The Agile methodology in custom development

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In software development, project management plays a crucial role in the quality standards of the result. There are many methodologies available for PMs and teams to adopt, among which the most common are Waterfall and Agile. And while Waterfall has served people in the industry for years, the time has come for it to retire and make way for a methodology that is way more beneficial both for developers and clients: Agile.

What is Agile methodology?

This way of working has become increasingly popular in the past years and for good reason. It provides people in the project with more flexibility, allows for constant testing throughout the development cycle and, thus, guarantees better results. So, if you are considering the Agile method of management for your projects, keep in mind that it can only be applied to projects that can unfold in an iterative and incremental way. The focus is on helping teams react faster in an evolving business landscape while keeping an eye on rapid delivery and business value. The most popular frameworks are Scrum, XP and Kanban, and are all based on the same principles: continuous improvement, constant feedback from cross-functional teams, recurrent testing and the delivery of qualitative products.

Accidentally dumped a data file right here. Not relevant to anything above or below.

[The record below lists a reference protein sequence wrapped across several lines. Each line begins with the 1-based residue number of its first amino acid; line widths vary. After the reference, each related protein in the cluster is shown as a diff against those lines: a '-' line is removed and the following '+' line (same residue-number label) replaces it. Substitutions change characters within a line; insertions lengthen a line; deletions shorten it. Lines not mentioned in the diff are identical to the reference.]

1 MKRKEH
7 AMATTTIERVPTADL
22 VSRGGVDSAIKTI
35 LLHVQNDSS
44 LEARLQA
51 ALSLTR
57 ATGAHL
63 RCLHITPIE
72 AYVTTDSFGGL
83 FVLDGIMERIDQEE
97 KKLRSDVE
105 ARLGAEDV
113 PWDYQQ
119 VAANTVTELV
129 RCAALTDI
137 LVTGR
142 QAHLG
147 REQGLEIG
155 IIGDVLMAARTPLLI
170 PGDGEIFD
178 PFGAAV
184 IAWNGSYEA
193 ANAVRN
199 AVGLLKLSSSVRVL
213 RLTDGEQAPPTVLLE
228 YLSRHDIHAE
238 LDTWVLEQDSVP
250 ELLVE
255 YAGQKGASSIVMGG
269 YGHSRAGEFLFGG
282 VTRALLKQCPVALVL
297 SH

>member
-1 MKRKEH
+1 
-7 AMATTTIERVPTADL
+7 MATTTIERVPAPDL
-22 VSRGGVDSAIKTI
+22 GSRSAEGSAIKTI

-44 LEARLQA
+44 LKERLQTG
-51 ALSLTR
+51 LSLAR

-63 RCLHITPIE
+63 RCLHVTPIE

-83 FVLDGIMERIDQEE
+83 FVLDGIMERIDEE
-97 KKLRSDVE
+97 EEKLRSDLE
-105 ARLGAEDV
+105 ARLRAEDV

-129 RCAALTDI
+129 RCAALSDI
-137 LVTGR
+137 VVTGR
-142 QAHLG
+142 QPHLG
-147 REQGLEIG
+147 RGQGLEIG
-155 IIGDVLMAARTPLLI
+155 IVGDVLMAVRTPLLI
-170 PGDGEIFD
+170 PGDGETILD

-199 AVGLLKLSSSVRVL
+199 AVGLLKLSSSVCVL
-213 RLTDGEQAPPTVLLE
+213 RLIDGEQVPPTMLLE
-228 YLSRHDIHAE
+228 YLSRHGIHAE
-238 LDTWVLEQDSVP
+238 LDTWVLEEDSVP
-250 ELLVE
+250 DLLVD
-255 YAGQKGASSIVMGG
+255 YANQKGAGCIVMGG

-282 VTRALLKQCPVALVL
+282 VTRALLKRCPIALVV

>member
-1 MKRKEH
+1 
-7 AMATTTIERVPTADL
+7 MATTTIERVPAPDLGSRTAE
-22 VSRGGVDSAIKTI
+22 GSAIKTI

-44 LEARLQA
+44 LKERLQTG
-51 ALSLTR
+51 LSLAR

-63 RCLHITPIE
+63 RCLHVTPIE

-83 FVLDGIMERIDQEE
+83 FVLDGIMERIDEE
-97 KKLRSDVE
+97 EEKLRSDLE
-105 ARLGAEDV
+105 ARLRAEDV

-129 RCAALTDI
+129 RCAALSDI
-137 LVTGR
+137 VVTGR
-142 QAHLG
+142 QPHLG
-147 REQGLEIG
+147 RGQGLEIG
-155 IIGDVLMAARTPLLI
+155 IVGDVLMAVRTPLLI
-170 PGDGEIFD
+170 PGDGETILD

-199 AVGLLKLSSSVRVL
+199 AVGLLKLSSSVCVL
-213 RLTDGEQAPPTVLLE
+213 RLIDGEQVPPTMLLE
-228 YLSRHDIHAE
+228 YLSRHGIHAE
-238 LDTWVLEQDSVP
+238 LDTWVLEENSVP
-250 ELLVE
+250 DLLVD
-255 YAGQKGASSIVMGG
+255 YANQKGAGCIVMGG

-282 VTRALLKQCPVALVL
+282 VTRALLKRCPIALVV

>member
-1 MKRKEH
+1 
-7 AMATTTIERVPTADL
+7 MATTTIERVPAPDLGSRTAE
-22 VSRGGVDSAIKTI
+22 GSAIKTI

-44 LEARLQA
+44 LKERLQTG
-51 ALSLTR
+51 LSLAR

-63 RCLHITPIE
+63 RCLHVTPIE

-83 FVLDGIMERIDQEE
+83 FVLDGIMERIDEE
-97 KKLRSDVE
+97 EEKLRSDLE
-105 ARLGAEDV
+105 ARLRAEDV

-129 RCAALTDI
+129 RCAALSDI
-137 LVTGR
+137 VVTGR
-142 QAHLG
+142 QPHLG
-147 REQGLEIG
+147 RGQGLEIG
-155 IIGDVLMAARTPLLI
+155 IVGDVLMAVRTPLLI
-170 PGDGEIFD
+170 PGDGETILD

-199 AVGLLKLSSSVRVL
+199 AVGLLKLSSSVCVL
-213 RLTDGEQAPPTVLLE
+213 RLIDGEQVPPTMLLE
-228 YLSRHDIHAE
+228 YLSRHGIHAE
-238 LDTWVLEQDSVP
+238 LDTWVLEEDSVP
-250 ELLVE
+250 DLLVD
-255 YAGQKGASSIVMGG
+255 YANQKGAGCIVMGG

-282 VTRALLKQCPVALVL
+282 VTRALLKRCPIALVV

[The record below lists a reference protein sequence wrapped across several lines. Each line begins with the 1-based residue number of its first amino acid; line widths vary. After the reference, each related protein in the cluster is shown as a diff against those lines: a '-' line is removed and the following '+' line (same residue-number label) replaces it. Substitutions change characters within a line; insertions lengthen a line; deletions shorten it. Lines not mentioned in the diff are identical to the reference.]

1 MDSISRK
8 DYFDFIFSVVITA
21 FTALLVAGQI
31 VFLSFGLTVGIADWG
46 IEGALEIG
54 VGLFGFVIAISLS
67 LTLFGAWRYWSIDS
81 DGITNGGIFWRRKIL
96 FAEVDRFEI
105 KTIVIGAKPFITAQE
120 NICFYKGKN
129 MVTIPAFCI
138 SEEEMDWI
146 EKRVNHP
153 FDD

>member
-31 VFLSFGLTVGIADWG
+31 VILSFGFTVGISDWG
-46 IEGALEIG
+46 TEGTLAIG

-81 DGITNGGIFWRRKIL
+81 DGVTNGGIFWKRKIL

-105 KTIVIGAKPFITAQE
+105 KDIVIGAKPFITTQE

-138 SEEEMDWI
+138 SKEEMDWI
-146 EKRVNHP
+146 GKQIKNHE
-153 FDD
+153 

Agile methodology vs. Traditional development

Years ago, the traditional method in software development was the Waterfall methodology. This model is very different from Agile, as it is not iterative but rather segmented on project stages: you can see the progress through different phases, which can no longer be adjusted by the end of the project. Basically, we are talking about a sequential way of working involving requirement analysis, design, implementation, testing, and deployment followed by maintenance. Agile, on the other hand, is favorable to visibility, adaptability and value from the beginning of the project, which diminishes risks and ensures the most efficient result.

If you choose Agile for your software development project, you will be encouraged to be involved from its early stages and you will notice the development team is really focused on your business needs. You will have a transparent view of everything, with constant project updates and the possibility to re-plan certain aspects if you think there is room for improvement. If you require a change, which is actually quite common in software development, programmers will be able to adapt to these new demands, without having to rewrite big fractions of the code.

Here are some of the main, concrete, benefits of Agile methodology, which make it the ideal choice for your custom software development projects:
Higher customer satisfaction through transparency and constant feedback